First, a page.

As has become apparent so far in 2020, today’s environmental, health, food, transportation and financial systems, supply chains, information and communication systems are complex, tightly coupled, fragile and clearly vulnerable. They also create vulnerability on multiple spatial scales (from local to global) and across different timescales (from immediate to weekly to monthly to decadal and beyond). They are challenged by, and are causal drivers of, disruptive influences such as infectious disease outbreaks, food shortages, social unrest, political instability, financial instability and increasing inequality.
The COVID-19 global pandemic is a complex manifestation of systemic risk. It includes elements of surprise and non-linearity. As with all complex risk events, significant underlying drivers - either unknown or underestimated – are exacerbating immediate and prolonged impacts. These include background conditions and contexts related to critical infrastructure placement, known but ignored vulnerabilities within and across key systems (including consumption drivers of high risk practices, for example in animal husbandry and ‘wet’ markets), and lack of redundancy in the quantity of limited systems (such as number of ventilators, number of ICU beds, number of ICU nurses and physicians).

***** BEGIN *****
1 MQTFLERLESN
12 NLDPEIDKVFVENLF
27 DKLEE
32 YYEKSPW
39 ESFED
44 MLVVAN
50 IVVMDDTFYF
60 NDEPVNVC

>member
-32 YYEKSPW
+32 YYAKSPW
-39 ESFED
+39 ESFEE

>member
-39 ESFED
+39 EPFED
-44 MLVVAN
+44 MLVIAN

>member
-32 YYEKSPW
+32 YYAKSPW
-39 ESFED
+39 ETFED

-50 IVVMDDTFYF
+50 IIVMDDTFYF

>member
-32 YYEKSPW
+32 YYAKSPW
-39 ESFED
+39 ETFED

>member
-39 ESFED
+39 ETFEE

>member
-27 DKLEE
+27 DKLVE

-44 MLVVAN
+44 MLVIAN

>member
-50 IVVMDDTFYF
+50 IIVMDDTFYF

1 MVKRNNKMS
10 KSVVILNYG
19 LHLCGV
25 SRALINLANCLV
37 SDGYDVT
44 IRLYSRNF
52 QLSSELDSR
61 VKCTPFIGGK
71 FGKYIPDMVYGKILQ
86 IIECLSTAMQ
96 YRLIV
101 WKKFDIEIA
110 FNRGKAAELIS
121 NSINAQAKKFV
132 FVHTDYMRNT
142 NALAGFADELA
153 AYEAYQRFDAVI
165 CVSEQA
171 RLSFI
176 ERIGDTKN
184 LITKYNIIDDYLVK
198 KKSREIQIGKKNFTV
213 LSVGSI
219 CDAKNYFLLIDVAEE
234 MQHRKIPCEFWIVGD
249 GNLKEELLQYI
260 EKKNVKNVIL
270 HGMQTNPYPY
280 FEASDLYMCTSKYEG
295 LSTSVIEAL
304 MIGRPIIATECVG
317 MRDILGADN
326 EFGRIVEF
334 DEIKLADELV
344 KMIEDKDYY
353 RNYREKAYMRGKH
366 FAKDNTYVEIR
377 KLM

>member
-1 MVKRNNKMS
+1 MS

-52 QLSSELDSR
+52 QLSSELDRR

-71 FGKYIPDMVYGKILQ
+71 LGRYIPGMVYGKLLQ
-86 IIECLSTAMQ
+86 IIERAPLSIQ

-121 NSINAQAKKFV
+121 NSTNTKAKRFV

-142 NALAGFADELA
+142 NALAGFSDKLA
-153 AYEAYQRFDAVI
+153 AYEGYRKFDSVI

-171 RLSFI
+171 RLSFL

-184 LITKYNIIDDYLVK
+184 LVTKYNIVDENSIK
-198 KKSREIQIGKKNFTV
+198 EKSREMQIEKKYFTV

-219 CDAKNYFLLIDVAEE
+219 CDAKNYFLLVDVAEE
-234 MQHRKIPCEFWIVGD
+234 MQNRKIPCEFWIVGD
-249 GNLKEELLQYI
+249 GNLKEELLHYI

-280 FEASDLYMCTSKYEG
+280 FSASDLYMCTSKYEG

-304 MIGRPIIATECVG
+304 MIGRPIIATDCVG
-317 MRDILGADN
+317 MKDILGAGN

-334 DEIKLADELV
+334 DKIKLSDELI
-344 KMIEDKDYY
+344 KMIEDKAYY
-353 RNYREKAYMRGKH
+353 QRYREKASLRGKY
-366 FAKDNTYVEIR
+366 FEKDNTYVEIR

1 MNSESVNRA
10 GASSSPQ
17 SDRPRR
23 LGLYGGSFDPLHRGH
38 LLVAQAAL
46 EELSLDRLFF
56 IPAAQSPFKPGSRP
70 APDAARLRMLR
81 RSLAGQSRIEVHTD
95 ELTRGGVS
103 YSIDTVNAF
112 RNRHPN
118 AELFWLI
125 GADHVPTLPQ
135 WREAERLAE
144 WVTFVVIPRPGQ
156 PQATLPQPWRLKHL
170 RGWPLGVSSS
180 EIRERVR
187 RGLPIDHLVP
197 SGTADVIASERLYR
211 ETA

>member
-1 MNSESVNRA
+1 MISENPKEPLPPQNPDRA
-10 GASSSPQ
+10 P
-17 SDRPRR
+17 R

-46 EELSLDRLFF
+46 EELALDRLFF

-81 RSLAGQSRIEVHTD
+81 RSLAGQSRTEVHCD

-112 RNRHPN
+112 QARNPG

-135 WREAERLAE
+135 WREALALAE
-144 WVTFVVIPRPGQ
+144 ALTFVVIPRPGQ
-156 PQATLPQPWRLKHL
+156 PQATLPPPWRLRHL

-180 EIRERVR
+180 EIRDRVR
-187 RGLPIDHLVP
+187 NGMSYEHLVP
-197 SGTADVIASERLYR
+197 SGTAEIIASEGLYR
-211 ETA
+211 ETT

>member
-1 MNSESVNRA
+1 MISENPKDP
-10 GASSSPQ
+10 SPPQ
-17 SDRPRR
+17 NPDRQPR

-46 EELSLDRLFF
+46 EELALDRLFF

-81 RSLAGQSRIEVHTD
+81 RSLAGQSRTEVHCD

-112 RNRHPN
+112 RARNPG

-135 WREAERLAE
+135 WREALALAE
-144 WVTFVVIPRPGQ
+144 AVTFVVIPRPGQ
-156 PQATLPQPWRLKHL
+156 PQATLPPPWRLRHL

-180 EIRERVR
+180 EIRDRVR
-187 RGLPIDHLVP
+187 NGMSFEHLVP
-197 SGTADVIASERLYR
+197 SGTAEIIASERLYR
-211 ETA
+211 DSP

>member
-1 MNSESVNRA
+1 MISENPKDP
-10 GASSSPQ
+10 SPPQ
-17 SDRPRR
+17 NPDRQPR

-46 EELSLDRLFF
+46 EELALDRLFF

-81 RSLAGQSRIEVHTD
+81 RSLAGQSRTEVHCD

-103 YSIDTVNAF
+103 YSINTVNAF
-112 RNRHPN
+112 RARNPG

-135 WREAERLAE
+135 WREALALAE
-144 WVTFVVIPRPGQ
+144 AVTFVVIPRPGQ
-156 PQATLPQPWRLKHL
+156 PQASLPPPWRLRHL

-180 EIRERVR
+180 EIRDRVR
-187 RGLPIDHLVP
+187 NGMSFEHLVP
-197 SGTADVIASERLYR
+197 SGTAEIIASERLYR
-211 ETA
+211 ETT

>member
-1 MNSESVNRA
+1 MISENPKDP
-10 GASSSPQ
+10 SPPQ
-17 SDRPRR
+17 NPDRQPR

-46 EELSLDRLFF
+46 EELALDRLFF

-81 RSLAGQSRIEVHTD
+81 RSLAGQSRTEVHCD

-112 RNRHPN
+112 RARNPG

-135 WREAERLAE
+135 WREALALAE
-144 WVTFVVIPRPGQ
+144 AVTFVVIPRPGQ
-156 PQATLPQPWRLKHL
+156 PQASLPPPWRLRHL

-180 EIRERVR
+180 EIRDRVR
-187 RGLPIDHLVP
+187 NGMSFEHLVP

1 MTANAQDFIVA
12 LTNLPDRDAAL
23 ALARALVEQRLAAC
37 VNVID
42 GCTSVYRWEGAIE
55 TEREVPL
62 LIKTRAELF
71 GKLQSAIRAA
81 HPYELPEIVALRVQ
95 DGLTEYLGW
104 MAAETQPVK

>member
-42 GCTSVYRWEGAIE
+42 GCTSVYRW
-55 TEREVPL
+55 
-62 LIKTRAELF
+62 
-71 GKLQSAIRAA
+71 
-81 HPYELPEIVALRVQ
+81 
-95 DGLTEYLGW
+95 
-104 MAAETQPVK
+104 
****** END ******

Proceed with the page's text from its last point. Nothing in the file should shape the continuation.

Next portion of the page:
In today’s globalized economic system, networks of communication and trade have generated highly interdependent social, technical and biological systems. These networks are built on, and have built-in, incentives to be highly efficient and to generate economic gains. This narrow focus requires the elimination of contexts and means there are very often undetected fragilities that produce an array of changing systemic risks.
In effect, through global interconnectedness, human civilization has become a “super-organism”, changing the environment from which it evolved, and inducing new hazards with no analogue - such as the COVID-19 global pandemic. Despite technical and analytical capabilities and the vast webs of information about social and Earth systems, human society is increasingly unable to manage the risks which we create at the scale of COVID-19; even understanding is challenging.